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Drywall over Plaster --- Technique


FizorZed's Avatar
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02-15-06, 12:19 PM   #1  
Drywall over Plaster --- Technique

Hey All, I'm about to drywall my hallway and stairway. Right now it is plaster covered by wood paneling. Before I begin I am looking for advice on how to proceed. As I don't need to do any major electrical work I am thinking I could just drywall over the existing plaster once I remove the paneling.

Is 1/4" sufficient in this case or should I go 1/2"? Should I use thicker grade sheet rock on the ceiling? Is there any other things I should look out for in this situation?

Thanks.

 
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MudSlinger's Avatar
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02-15-06, 04:13 PM   #2  
1/4" should be fine. Remember to use a good amount of glue, as the studs in old plaster houses are often "random" (not on 16" centers).

Sometimes it is easier to hammer out a strip about 2 inches wide to find the stud locations. (As always, make sure you meet your building codes, and you may need to cut a filler piece for fire ratings.)

Also remember to remove the trim first, and it will need to have a little trimmed off before you reinstall it.

P.S. You may be able to just patch the plaster walls if they are in o.k. shape, in which case you wouldn't even need to do the 1/4" (sheathing in 1/4 would look like new walls though)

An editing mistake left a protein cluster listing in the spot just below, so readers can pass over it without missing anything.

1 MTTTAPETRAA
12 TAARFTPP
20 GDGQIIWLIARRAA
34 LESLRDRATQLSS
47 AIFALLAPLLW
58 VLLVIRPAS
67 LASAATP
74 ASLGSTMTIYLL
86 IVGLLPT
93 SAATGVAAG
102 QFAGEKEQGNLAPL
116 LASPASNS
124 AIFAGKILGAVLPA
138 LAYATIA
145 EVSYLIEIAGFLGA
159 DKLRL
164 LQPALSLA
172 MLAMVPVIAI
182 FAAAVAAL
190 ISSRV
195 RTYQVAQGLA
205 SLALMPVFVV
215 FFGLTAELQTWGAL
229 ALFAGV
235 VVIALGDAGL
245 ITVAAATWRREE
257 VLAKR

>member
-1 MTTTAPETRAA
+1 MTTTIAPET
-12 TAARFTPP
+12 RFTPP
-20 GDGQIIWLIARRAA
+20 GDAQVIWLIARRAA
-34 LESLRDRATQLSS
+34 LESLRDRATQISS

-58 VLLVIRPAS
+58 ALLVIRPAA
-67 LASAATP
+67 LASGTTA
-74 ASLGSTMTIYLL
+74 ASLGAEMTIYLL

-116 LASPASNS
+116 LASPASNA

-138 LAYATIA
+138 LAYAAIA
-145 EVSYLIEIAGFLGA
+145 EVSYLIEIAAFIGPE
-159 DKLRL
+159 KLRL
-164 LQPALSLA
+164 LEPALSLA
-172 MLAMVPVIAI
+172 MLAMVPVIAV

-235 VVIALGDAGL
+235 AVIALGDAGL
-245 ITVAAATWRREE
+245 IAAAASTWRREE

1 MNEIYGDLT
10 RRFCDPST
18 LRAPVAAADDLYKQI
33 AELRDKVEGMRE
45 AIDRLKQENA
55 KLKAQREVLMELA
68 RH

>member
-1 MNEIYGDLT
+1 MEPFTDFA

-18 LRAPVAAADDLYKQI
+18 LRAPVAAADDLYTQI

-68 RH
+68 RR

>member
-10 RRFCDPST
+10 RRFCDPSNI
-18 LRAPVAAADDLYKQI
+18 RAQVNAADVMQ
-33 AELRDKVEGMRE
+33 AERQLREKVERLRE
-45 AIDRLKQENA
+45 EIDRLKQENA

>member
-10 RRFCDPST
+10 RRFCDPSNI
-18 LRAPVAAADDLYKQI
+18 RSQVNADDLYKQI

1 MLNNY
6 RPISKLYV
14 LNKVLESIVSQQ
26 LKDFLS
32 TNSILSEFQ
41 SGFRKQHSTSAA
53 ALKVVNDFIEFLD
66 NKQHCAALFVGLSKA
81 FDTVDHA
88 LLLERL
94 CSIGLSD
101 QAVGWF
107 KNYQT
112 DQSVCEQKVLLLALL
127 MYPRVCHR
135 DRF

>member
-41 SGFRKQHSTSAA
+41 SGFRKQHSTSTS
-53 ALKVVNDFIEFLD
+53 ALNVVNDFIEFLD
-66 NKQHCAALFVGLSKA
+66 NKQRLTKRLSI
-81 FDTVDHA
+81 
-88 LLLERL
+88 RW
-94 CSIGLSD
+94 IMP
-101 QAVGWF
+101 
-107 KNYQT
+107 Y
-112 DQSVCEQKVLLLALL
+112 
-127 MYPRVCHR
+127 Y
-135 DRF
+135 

I hope this helps.

 
FizorZed's Avatar
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02-15-06, 05:06 PM   #3  
Thanks Mud, can you explain this a little bit further:

"Sometimes it is easier to hammer out a strip about 2 inches wide to find the stud locations. (As always, make sure you meet your building codes, and you may need to cut a filler piece for fire ratings.)"

I can't visualize what you mean about the 2" strip. Same with the filler piece.

Thanks

 
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02-15-06, 07:16 PM   #4  
Sure I can explain more!

Your studs run vertically from the floor to the ceiling; so if you open the wall by knocking out the plaster horizontally (about 2" wide) along the entire length of the wall, you will be able to see the exact location of the studs. Screws won't bite into lathe well, so you need to find the studs. Studfinders sometimes work, although sometimes they don't pick up small lathe nails. Or, the wall might be full of expanded metal lathe mesh, which, to a stud finder, is kind of like having the Tin Man going through the metal detector at an airport.

Older houses didn't have to be exactly on 16" centers because the person nailing in the lathe could see the studs, and the plasterers don't care where the studs are because they apply the plaster over the lathe.

When blue board and especially drywall came along in exact widths, it became imperative that framing was on "16's".

Once you cut out a "trench" of plaster, covering it with 1/4" may not meet the fire code for your area, so you may need to "put back" something in the trench (drywall or durabond, easy-sand, plaster, or the like, so if a fire does occur in that room, there is more than 1/4" of drywall before the flames can get to the studs.

I hope this answers your questions, but if it doesn't, just say so, and I will try to clarify it some more.

Don't worry, we'll get there

 
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02-16-06, 06:20 AM   #5  
Posted By: MudSlinger kind of like having the Tin Man going through the metal detector at an airport. :


thanks for the laugh


retired painter/contractor avid DIYer

 
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